Northern Ireland could face a stark future of floods, water shortages and power cuts as climate change tightens its grip.
The warning comes in a new blueprint for how the province must adapt to meet the impact of climate change – the region's first Climate Change Adaptation Programme.
More than 60,000 properties across Northern Ireland already lie within areas at risk of flooding, meaning one in 18 properties is at risk if an extreme event does occur.
By the 2050s mean winter and summer temperatures in Northern Ireland are predicted to rise by 1.7C and 2.2C respectively, while winter rainfall will rise by 9% and summer rainfall drop by 13%.
The Climate Change Risk Assessment (CCRA), published by the Department of the Environment a year ago, warned that flooding could become the greatest single climate change concern for businesses, causing disruption to trade, threats to securing mortgages and financial losses to tourist assets.
Flooding also poses a major threat to buildings and built heritage, as well as transport, energy supply, water and ICT infrastructure.
Sea level rises are predicted to hit our coasts, claiming as much as 100 hectares of beach by the 2080s, while wildfires are expected to increase by between 10% and 30%.
Climate change could also hit the emergency services, as they respond to more flooding and fire calls. While winter deaths are expected to drop because of the milder weather, this could be offset to an extent by increases in heat-related deaths – around 30 more per year by the 2050s, and rising to 60 more by the 2080s.
Launching the new Climate Change Adaptation Programme, Environment Minister Mark H Durkan said flooding had been identified as one of the priority climate change risks facing Northern Ireland and there were further threats to people, property, critical infrastructure and key natural habitats.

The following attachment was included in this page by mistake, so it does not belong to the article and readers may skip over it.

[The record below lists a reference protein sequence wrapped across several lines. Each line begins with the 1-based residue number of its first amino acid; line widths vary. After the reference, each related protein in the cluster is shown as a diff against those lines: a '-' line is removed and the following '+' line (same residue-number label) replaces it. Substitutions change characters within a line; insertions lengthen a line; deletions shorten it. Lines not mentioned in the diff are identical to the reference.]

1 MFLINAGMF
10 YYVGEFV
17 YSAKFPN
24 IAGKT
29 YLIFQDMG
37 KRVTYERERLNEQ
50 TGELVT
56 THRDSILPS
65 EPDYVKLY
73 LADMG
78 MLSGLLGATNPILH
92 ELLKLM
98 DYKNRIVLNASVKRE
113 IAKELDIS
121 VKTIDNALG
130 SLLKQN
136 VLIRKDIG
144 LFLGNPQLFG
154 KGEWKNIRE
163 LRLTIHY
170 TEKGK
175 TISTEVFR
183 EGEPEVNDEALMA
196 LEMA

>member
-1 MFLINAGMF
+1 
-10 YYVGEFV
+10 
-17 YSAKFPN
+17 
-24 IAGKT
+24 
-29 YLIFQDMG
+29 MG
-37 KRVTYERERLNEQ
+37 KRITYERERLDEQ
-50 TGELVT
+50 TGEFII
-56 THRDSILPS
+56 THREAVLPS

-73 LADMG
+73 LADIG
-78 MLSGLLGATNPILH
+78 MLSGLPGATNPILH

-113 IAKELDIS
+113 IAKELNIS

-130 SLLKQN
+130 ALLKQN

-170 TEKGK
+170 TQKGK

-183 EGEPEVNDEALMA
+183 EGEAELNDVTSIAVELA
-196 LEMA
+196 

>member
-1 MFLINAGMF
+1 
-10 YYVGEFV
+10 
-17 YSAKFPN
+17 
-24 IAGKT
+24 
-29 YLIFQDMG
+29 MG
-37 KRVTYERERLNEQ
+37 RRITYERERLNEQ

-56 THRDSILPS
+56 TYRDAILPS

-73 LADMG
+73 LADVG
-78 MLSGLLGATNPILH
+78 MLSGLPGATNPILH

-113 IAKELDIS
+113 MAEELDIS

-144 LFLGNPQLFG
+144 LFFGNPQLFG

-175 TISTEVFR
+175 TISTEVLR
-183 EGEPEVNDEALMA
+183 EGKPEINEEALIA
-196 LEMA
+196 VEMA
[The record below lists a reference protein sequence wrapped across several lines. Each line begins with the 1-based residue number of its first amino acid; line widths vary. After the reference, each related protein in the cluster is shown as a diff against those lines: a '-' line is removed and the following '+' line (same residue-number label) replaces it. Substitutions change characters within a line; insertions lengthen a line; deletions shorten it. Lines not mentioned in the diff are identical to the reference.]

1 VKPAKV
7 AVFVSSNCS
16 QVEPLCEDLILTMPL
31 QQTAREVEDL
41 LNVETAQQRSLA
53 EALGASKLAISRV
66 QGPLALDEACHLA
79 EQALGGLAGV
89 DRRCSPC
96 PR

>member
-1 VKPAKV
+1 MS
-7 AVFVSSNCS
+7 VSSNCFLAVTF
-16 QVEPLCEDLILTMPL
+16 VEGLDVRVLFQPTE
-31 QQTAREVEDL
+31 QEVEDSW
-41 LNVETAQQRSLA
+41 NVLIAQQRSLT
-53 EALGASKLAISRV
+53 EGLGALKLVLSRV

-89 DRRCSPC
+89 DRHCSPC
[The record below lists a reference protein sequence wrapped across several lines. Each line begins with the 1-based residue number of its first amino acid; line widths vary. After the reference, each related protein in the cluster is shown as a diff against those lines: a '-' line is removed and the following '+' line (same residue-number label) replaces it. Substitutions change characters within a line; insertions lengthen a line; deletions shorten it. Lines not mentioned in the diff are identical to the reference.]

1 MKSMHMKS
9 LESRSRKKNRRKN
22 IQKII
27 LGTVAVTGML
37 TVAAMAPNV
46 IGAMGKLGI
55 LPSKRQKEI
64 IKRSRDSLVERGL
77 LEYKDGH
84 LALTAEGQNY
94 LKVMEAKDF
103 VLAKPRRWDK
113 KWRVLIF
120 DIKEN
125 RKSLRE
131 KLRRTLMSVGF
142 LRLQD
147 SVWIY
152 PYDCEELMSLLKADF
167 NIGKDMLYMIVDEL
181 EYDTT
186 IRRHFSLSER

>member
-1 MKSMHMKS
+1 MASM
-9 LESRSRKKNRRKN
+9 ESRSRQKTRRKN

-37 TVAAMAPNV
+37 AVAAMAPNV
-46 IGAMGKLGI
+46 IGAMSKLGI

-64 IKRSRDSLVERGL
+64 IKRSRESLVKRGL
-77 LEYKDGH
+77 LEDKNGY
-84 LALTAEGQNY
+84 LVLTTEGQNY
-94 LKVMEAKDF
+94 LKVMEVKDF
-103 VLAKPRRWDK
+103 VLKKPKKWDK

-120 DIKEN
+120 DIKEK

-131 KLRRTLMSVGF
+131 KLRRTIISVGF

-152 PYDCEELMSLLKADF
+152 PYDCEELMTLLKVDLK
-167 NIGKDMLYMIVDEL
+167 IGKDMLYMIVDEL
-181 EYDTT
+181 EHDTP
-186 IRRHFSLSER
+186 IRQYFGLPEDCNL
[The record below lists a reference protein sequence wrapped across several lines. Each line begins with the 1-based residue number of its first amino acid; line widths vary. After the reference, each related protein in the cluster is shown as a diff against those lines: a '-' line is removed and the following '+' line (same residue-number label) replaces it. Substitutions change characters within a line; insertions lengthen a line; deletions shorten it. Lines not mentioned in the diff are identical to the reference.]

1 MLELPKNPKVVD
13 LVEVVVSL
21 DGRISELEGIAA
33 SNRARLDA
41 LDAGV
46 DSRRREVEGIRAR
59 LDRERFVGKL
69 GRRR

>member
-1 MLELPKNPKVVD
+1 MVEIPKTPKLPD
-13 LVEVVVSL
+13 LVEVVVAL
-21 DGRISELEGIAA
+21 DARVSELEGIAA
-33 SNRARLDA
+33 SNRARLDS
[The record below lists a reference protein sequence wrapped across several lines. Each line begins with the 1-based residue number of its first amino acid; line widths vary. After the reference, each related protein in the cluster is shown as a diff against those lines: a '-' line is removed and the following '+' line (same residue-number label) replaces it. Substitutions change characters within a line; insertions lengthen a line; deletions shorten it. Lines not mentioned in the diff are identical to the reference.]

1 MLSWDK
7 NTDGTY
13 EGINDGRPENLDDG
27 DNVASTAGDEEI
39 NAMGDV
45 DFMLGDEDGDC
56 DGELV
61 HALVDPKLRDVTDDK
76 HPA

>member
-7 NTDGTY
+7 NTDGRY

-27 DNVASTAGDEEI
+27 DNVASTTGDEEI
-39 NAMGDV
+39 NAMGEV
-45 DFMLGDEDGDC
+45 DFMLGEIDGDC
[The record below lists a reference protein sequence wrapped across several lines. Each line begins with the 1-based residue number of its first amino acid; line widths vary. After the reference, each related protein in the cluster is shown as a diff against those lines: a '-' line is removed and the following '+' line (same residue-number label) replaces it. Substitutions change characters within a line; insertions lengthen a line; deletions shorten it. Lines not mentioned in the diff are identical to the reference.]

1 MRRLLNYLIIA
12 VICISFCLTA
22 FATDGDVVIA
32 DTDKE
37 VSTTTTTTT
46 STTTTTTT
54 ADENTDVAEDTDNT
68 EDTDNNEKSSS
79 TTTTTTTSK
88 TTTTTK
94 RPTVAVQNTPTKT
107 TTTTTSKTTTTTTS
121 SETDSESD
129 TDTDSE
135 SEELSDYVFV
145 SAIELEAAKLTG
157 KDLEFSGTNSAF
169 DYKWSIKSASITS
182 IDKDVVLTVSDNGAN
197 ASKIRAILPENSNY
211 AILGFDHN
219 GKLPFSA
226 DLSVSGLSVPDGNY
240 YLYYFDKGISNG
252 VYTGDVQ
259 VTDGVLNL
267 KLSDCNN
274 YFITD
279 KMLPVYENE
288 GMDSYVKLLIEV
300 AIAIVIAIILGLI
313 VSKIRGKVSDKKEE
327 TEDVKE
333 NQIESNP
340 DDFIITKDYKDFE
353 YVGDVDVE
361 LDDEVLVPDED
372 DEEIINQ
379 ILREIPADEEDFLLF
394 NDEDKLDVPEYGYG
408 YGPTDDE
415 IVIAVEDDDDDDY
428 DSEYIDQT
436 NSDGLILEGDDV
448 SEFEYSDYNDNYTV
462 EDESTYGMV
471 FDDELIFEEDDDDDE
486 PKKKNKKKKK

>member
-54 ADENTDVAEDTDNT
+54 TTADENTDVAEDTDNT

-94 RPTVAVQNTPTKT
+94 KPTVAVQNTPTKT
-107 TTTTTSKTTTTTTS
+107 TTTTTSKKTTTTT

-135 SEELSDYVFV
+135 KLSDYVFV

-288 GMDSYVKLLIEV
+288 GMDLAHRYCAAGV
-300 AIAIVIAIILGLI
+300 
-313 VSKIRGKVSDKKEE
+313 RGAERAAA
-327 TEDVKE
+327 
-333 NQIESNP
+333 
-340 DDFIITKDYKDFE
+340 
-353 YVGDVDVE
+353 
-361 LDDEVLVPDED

"In recent years we have experienced at firsthand extreme weather in the form of heavier snowfalls, more intense rainfall and flooding. Many of us as individuals and as part of the wider community have felt the severe and harsh consequences of these events," he said.
"The Northern Ireland Climate Change Adaptation Programme provides an integrated Government response to the challenge of climate change and presents the first steps in ensuring the North is better prepared for the impacts our changing climate may bring.
"Crucially, our planned approach boosts resilience and outlines how we can deal with the challenges and opportunities of climate change in order to safeguard our environment, society and economy."
The Climate Change Adaptation Programme promotes action under four primary areas – water, flooding, agriculture and forestry, and natural environment.
A number of actions and activities have been identified by all departments which aim to reduce the impact of climate change through awareness, integrating adaptation into key policy areas and building and improving the evidence base.
Mr Durkan said: "This adaptation programme is a call to action for everyone in the North. We must all be aware of the impacts that climate change will bring.
"We all need to understand how each of us can play our part in taking responsibility for actions which can help minimise those impacts and maximise the opportunities presented by our changing climate."
Under the plan, Government departments will be asked to 'climate change proof' their policies and proposals and a cross-departmental adaptation programme will be introduced.
The plan suggests raising awareness of climate change and helping to develop the business case for adaptation.
Scientific evidence will be collected to address the gaps in the risk assessment and links will be developed with other devolved administrations and jurisdictions to share and learn from experiences.